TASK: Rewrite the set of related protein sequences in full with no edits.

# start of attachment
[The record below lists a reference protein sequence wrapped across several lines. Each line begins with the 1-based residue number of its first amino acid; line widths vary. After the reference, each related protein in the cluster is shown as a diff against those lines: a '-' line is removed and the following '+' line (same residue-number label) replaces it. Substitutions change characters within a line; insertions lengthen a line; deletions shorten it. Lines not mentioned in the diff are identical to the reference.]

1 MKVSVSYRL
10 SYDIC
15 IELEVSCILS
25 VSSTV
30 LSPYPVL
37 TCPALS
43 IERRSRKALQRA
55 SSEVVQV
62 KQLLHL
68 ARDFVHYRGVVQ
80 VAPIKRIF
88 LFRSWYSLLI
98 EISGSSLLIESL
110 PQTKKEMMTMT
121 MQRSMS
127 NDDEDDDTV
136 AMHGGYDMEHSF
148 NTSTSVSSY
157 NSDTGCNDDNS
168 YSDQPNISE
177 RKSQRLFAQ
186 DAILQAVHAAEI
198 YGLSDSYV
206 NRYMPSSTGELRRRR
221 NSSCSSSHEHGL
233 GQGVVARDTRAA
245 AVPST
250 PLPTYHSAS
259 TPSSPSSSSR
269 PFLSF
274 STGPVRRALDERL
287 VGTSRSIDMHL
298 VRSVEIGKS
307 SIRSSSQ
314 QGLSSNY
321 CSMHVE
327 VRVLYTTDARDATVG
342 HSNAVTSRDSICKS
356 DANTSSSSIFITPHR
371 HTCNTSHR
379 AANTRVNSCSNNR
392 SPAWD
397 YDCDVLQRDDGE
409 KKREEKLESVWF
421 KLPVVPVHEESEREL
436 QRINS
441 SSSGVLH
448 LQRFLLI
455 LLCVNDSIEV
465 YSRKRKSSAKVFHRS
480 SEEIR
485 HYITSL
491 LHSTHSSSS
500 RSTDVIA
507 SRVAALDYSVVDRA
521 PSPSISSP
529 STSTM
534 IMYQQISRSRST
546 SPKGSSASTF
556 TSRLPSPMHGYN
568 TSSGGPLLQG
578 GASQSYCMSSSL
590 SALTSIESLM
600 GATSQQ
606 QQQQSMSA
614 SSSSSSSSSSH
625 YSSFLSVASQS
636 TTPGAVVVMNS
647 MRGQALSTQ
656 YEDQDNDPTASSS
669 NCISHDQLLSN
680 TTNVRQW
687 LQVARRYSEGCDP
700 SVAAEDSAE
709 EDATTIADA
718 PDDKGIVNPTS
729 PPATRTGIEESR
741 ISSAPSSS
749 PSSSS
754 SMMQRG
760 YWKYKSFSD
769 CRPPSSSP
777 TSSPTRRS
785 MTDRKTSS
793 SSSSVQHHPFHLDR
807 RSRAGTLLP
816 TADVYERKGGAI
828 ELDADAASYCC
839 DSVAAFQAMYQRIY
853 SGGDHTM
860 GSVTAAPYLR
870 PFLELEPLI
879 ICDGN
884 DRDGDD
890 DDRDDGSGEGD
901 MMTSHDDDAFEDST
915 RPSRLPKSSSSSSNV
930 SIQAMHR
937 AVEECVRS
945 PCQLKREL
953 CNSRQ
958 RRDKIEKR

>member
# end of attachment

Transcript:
[The record below lists a reference protein sequence wrapped across several lines. Each line begins with the 1-based residue number of its first amino acid; line widths vary. After the reference, each related protein in the cluster is shown as a diff against those lines: a '-' line is removed and the following '+' line (same residue-number label) replaces it. Substitutions change characters within a line; insertions lengthen a line; deletions shorten it. Lines not mentioned in the diff are identical to the reference.]

1 MKVSVSYRL
10 SYDIC
15 IELEVSCILS
25 VSSTV
30 LSPYPVL
37 TCPALS
43 IERRSRKALQRA
55 SSEVVQV
62 KQLLHL
68 ARDFVHYRGVVQ
80 VAPIKRIF
88 LFRSWYSLLI
98 EISGSSLLIESL
110 PQTKKEMMTMT
121 MQRSMS
127 NDDEDDDTV
136 AMHGGYDMEHSF
148 NTSTSVSSY
157 NSDTGCNDDNS
168 YSDQPNISE
177 RKSQRLFAQ
186 DAILQAVHAAEI
198 YGLSDSYV
206 NRYMPSSTGELRRRR
221 NSSCSSSHEHGL
233 GQGVVARDTRAA
245 AVPST
250 PLPTYHSAS
259 TPSSPSSSSR
269 PFLSF
274 STGPVRRALDERL
287 VGTSRSIDMHL
298 VRSVEIGKS
307 SIRSSSQ
314 QGLSSNY
321 CSMHVE
327 VRVLYTTDARDATVG
342 HSNAVTSRDSICKS
356 DANTSSSSIFITPHR
371 HTCNTSHR
379 AANTRVNSCSNNR
392 SPAWD
397 YDCDVLQRDDGE
409 KKREEKLESVWF
421 KLPVVPVHEESEREL
436 QRINS
441 SSSGVLH
448 LQRFLLI
455 LLCVNDSIEV
465 YSRKRKSSAKVFHRS
480 SEEIR
485 HYITSL
491 LHSTHSSSS
500 RSTDVIA
507 SRVAALDYSVVDRA
521 PSPSISSP
529 STSTM
534 IMYQQISRSRST
546 SPKGSSASTF
556 TSRLPSPMHGYN
568 TSSGGPLLQG
578 GASQSYCMSSSL
590 SALTSIESLM
600 GATSQQ
606 QQQQSMSA
614 SSSSSSSSSSH
625 YSSFLSVASQS
636 TTPGAVVVMNS
647 MRGQALSTQ
656 YEDQDNDPTASSS
669 NCISHDQLLSN
680 TTNVRQW
687 LQVARRYSEGCDP
700 SVAAEDSAE
709 EDATTIADA
718 PDDKGIVNPTS
729 PPATRTGIEESR
741 ISSAPSSS
749 PSSSS
754 SMMQRG
760 YWKYKSFSD
769 CRPPSSSP
777 TSSPTRRS
785 MTDRKTSS
793 SSSSVQHHPFHLDR
807 RSRAGTLLP
816 TADVYERKGGAI
828 ELDADAASYCC
839 DSVAAFQAMYQRIY
853 SGGDHTM
860 GSVTAAPYLR
870 PFLELEPLI
879 ICDGN
884 DRDGDD
890 DDRDDGSGEGD
901 MMTSHDDDAFEDST
915 RPSRLPKSSSSSSNV
930 SIQAMHR
937 AVEECVRS
945 PCQLKREL
953 CNSRQ
958 RRDKIEKR

>member